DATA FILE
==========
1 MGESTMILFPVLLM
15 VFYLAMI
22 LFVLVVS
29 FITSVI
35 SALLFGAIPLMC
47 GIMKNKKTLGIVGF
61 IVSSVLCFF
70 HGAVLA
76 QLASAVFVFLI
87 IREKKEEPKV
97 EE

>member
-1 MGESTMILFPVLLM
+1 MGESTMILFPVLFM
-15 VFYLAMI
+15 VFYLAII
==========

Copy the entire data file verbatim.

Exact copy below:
1 MGESTMILFPVLLM
15 VFYLAMI
22 LFVLVVS
29 FITSVI
35 SALLFGAIPLMC
47 GIMKNKKTLGIVGF
61 IVSSVLCFF
70 HGAVLA
76 QLASAVFVFLI
87 IREKKEEPKV
97 EE

>member
-1 MGESTMILFPVLLM
+1 MGESTMILFPVLFM
-15 VFYLAMI
+15 VFYLAII